mad. The desolat e " bad land" of Ne
braska and Utah, the valleys of Pole and
Bitter Creek, will echo the steam whistle
through their God forsaken wilderness ;
where rabbits get gray with hard living, Q
and compared to which the Steppes of
Russia are a garden, because grass grows
UU L i-L V . 1 evil.
Lima, South America. The tribune
correspondent, writing ronDLima, says v
Almost every Northern man, in visiting
South America for the first time, will be
most agreeably surprised upon visiting
Lima, which, as a general thing, he regards
as a dead city, with a faint pulsation of
life, perhaps, where Callao, its foreign
populated port, does business with the
sea. He knows, from his map, that Lima
has over one hundred thousand inhabit
ants, and must therefore Jje large ; but his
conception of its vastuess is mostly a col
lection of adobe huts, filled withwCholoe8
and a few dirty soldiers waiting for the
next " revolution." But there never was
a greater mistake. Lima is, in more re
spects than New York, a lovely city.
Most of the houses artP strong, well built
of stone, or sun-dried brick, with walls of
great thickness, and universally yellow in
color not a bad contrast with the dusky
verdure of the surrounding hills, for the
Spaniards understood the harmony of
color, as many a great -painting in these
churches Qwill attest. The terror of an
earthquake is everlasting 31ncP therefore
most of the thick-walled houses are of only
one story. But there is a peculiar charm
in the plan upon which they are built.
This plan consists of a sort of walled in
closure facing the street, with a portal in
the middle, and very generallyQi lovely
gardeuwith a fountain, which has to be
trave9sed before reaching the door of the
collection of apartments in the rear.
Either with or without the garden, this
system of residences is almost universal in
Lima ; and there is no sweeter spot to live.
Even the business houses are very fre
quently arranged in a similar manner.
There are a dozen hotel)which are all
eood : there are twice as many cafes, or
restaurants, which are verv passable. As
pin ew Yk, there are a great many good
looking young men, who dress fashionably,
spend a great deal ot money, and don t ap
pear to do anything for a living ; and also,
sm.ew lork, there are a-great many
pretty womefi)
The Chicago Lake Tcxxel. Oncthe
2Sth of December a Chicago correspon
dent wrote :
At last the great lake, tunnel is com- q
leted. and the people oPthis bad-water-
cursed city, are congratulating themselves
on the prospect of a new era in the matter
of the quality of the liquid that runs down
their throats trom lase iuicnigan. it is
not likelv, however, that the new water
works will be completed so that (the tun
nel can be brought into practical use, be
fore the first of next April, lesieraay
the formal opening of the tunnel took
place, the ceremonies being signalized by
the firing of salutes, the display of flags,
and other evidences of public rejoicing.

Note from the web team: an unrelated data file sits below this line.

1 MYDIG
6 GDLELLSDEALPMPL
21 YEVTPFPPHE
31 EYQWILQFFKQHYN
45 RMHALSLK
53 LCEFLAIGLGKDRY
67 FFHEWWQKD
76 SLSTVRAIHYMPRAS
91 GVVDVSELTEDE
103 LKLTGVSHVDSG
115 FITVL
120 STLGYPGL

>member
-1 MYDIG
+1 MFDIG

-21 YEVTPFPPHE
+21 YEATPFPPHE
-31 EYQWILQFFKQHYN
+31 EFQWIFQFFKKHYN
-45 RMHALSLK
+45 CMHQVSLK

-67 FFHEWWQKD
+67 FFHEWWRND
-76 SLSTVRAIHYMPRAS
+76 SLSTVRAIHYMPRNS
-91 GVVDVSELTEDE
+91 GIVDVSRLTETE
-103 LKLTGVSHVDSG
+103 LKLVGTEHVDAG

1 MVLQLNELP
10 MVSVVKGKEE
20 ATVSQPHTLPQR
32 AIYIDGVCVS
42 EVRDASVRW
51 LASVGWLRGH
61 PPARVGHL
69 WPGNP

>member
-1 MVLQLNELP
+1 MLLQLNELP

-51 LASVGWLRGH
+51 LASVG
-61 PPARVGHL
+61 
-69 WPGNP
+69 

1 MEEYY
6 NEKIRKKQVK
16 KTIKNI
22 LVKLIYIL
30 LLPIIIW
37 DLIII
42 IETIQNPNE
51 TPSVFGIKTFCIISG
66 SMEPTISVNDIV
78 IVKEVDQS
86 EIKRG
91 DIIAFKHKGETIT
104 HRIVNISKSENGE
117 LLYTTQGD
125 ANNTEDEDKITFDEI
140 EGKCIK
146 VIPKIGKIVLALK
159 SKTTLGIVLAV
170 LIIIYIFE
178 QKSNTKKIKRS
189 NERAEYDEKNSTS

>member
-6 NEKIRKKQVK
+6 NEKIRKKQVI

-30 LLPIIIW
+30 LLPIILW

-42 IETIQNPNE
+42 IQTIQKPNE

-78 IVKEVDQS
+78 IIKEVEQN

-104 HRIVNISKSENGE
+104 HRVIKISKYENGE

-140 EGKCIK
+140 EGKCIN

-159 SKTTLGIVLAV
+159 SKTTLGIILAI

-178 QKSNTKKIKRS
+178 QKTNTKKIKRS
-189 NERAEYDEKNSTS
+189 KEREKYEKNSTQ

A large party, including city officials and
f.,T mamlmra rvf tnf nrp frnnor '
f.wrr momlinN nt the nress can?
vour corresp'Srident among the number
were allowed the novel privilege of a trip
itn iixv in1 'v-i - - r - -, n
into and through the "big bore. 7 whicn
was accomplished without difficulty or ac
cident Think ot descending seventy six
feet into the " bore loading ourselves
into a train of small truck cars, being
drawn hva mule throuarh a tunnel five
feet in diameter for a distance of two miles
under Lake Michigan, anil then ascending
to the surface of the lake through the crib
to take passage, by steam tog, back to the
city ! 1 haverdone a good deal of travel
in" by rail, and been through numerous
tunnels, but the subterranean trip per
formed yesterday, certainly exceeded in
novelty and wild romance any of my for-Q
ruer experiences a.a traveler.
Southerners in Washixgtox The
Washington correspondent of the Boston 0
Journal speaks of Southerners in Washing
ton, in the following pathetic style :
Although the doors of the Halls of
Congress are hermetically sealed against
Southern Senators and Representatives,
there is a goodly representation of the
once dominant ra'ce here at the metrop
olis. Nearl v all of them are doing a quiet
but profitable business in obtaining the
payment of claims for forage taken by
Sherman's men from loyal (?) people, lo
cated along the " roads over which he
marched to the sea. They wear black
dress coats, of course, and were itnot for,
their swinging gold fob chains and their ;
gold beaded canes they might be taken,
for undertakers, as they move slowly
along, like recruits marching to the tune
of the Dead March in Saul. Deluded-in-dividuals
! They fondly believe that there
is to be a restoration, and they will have
high places in the Capitol with Northern
Democrats kneeling all around them be
seaching office. Instead of which, tho
probabilities are, that if they want posi
tions in years to come, they must politely,
ask Sambo and Cuffee to vote for them.